In order to support a fresh attempt at helping Karina Hansen the charity has offered the new minister of health, Nick Hækkerup, an invitation to meet with clinicians and researchers at the BRMEC4 research colloquium [6] and IIMEC9 [7] events in London in May.

We have sent the invitation also to the physicians at the Hammel Neurocenter, again. IiME have offered to arrange confidential meetings with ME experts with a view to helping get the best attention for Karina Hansen. And we have offered a place at the research colloquium and at the conference.

We await a reply.

We know from too many stories of how severely affected ME patients suffer in silence and are often misunderstood by social workers, by doctors and by the healthcare system. [8]

We have written in the past that we feel it is impossible to marry the views of those who believe in the deconditioning/behavioural and wrong illness belief model of ME with those from the biomedical side.

Yet what we can agree on is that we need to exhaust all possibilities when a patient such as Karina is in such an awful situation.

This charity has never bothered with egos or status - what matters is progress.

But we recognise that to accept this invitation will be difficult for anyone whose professional authority is questioned. We understand this.

Yet it takes a greater degree of courage to accept an invitation such as this - to accept that learning never stops.

This invitation will cost everyone very little - yet it might help save a life.

Our letter to the Danish Health Minister is here - 

There is another Danish proverb -

It is too late to learn to swim when the water is up to your lips

Status Update 7th March 2014

No reply from the Danish Health Ministry, the Danish Health Minister or from Hammel Neurocenter.

Related Links

1.            Dansk ME Forening
2.            Hammel Neurocenter Denmark

Further Reading

1.            PACE Trial Observations
2.            Diane's Story - Lili
3.            NICE - A Poverty of Reason
4.            Dansk ME Forening
5.            The Right Stuff

Support ME Awareness - Invest in ME

Although now dead, the Cholesterolosaurus will march on

By Dr Malcolm Kendrick

A meta-analysis including 530,525 people, partly funded by the British Heart Foundation, and published in the Annals of Internal Medicine has just come to this conclusion:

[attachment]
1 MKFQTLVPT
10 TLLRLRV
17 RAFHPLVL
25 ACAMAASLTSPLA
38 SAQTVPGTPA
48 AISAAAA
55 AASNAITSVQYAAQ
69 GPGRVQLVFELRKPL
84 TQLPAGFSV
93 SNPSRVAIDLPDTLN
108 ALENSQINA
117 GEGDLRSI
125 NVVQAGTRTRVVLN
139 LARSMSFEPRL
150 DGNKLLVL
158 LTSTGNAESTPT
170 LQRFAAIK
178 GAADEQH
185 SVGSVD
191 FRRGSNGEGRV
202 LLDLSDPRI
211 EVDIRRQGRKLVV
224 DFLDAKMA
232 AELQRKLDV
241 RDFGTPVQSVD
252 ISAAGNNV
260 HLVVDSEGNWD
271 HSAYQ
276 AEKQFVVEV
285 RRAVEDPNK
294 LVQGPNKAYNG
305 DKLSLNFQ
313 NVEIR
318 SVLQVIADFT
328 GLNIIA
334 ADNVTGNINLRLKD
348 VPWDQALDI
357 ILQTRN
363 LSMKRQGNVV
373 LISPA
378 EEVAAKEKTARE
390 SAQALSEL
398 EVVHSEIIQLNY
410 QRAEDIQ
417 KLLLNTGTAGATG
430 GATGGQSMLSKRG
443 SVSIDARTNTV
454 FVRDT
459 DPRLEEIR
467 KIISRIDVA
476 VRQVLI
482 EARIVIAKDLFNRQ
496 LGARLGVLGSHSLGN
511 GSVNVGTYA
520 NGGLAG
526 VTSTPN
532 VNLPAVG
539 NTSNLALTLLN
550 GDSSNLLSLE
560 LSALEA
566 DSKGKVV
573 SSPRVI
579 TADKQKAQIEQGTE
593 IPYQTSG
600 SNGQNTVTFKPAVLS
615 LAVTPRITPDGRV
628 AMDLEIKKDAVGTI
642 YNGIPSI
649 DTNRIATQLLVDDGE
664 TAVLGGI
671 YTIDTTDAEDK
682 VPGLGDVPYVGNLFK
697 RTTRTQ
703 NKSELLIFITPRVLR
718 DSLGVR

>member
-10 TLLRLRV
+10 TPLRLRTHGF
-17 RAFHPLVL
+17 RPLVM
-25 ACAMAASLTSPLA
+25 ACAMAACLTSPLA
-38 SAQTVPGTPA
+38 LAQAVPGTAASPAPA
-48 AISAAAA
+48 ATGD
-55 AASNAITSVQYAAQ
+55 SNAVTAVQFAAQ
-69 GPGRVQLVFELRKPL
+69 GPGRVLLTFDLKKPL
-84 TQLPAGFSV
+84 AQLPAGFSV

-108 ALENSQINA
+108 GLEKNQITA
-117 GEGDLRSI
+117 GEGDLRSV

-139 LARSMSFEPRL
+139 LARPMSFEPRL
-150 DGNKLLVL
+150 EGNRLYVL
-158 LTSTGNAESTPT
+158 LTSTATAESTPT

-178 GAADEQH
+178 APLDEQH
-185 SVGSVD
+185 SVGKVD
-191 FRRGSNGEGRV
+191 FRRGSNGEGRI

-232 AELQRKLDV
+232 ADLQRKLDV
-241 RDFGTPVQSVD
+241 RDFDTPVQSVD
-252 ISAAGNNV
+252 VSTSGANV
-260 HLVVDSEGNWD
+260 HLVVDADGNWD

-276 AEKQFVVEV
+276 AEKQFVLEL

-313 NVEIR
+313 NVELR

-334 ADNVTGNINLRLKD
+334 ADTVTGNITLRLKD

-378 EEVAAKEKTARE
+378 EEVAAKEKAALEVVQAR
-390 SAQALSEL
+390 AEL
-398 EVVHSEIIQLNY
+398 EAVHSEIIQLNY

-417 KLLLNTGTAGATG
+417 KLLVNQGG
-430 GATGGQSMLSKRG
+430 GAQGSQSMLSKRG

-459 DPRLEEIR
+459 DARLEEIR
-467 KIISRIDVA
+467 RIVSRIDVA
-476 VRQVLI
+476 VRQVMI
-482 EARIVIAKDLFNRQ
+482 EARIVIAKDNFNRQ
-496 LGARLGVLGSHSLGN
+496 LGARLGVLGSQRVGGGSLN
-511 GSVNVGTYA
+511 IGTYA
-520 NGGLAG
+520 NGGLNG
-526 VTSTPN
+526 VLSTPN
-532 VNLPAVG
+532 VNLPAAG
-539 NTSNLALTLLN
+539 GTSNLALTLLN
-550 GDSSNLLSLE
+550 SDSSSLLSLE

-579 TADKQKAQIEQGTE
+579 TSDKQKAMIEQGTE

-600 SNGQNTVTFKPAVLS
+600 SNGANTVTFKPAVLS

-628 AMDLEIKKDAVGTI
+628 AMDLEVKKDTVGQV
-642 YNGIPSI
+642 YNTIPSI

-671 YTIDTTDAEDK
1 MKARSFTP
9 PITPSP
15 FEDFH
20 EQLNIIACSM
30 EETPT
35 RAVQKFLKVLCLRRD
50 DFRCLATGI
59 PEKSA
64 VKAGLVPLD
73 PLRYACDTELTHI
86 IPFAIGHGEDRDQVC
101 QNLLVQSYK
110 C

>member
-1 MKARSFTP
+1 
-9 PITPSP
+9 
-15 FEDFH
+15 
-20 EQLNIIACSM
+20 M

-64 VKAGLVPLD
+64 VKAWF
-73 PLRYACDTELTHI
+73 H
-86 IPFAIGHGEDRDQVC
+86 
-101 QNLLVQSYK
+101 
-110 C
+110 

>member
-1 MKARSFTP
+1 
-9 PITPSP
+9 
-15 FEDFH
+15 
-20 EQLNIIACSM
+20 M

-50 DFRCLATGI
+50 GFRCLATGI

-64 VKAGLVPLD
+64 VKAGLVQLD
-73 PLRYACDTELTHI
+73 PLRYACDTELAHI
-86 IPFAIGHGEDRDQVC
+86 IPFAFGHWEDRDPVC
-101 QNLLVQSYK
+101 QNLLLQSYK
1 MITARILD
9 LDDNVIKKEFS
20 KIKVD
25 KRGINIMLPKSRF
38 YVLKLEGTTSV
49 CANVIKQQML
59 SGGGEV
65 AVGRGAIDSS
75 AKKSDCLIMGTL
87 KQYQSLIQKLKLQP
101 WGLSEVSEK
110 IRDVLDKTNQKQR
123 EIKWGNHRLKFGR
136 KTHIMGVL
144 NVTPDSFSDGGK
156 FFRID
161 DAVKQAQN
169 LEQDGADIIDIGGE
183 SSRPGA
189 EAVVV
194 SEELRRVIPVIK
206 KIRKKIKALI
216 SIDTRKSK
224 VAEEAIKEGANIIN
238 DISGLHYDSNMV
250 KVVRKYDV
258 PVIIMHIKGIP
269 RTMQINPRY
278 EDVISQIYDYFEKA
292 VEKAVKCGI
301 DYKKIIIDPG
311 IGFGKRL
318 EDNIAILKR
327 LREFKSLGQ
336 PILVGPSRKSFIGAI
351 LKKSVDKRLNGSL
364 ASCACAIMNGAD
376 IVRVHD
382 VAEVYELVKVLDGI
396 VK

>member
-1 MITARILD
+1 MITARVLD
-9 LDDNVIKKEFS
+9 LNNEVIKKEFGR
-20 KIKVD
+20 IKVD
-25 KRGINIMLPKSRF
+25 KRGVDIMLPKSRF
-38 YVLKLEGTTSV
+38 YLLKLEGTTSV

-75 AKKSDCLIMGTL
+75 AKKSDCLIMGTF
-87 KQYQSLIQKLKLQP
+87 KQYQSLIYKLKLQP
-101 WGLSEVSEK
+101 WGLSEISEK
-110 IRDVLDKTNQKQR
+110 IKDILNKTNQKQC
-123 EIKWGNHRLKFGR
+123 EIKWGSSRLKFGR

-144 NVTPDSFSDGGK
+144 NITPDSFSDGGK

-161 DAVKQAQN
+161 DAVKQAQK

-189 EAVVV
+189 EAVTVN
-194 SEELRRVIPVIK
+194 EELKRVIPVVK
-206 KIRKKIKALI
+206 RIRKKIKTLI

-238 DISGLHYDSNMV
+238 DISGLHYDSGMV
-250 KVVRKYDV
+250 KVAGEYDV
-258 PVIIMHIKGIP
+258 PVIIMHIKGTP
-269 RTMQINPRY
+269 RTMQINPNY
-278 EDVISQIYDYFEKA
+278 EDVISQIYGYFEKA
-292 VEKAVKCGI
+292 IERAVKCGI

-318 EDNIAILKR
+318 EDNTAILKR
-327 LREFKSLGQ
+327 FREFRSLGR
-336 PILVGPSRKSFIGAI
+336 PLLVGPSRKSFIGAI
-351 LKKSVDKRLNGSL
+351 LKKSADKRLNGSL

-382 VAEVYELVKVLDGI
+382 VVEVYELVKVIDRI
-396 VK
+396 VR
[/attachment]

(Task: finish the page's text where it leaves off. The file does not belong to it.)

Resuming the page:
Conclusion: Current evidence does not clearly support cardiovascular guidelines that encourage high consumption of polyunsaturated fatty acids and low consumption of total saturated fats.

To read the full article, click here.

Tuesday, 4 March 2014

My Grace Is Sufficient For Thee


C H Spurgeon’s Morning Devotional for 4th March

"My grace is sufficient for thee."

2 Corinthians 12:9

If none of God's saints were poor and tried, we should not know half so well the consolations of divine grace. When we find the wanderer who has not where to lay his head, who yet can say, "Still will I trust in the Lord," or when we see the pauper starving on bread and water, who still glories in Jesus; when we see the bereaved widow overwhelmed in affliction, and yet having faith in Christ, oh! what honour it reflects on the gospel. God's grace is illustrated and magnified in the poverty and trials of believers. Saints bear up under every discouragement, believing that all things work together for their good, and that out of apparent evils a real blessing shall ultimately spring-that their God will either work a deliverance for them speedily, or most assuredly support them in the trouble, as long as He is pleased to keep them in it. This patience of the saints proves the power of divine grace. There is a lighthouse out at sea: it is a calm night-I cannot tell whether the edifice is firm; the tempest must rage about it, and then I shall know whether it will stand. So with the Spirit's work: if it were not on many occasions surrounded with tempestuous waters, we should not know that it was true and strong; if the winds did not blow upon it, we should not know how firm and secure it was. The master-works of God are those men who stand in the midst of difficulties, stedfast, unmoveable,-

"Calm mid the bewildering cry,
Confident of victory."

He who would glorify his God must set his account upon meeting with many trials. No man can be illustrious before the Lord unless his conflicts be many. If then, yours be a much-tried path, rejoice in it, because you will the better show forth the all-sufficient grace of God. As for His failing you, never dream of it-hate the thought. The God who has been sufficient until now, should be trusted to the end.